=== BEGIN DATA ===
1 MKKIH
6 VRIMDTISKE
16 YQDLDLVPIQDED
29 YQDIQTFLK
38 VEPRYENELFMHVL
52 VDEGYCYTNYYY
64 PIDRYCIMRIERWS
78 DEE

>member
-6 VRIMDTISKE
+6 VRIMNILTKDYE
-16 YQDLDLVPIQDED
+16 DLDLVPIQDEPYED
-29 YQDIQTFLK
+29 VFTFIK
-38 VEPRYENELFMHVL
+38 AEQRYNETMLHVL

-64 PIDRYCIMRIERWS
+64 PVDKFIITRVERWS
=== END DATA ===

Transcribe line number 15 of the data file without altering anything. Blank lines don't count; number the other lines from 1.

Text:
+29 VFTFIK